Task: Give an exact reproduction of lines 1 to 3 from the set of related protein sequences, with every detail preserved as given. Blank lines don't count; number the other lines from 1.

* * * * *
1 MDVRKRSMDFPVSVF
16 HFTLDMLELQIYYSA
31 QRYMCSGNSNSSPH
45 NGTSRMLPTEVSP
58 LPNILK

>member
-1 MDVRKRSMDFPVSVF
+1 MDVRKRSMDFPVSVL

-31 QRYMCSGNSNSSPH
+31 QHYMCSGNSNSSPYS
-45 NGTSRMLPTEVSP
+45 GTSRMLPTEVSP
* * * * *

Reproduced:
1 MDVRKRSMDFPVSVF
16 HFTLDMLELQIYYSA
31 QRYMCSGNSNSSPH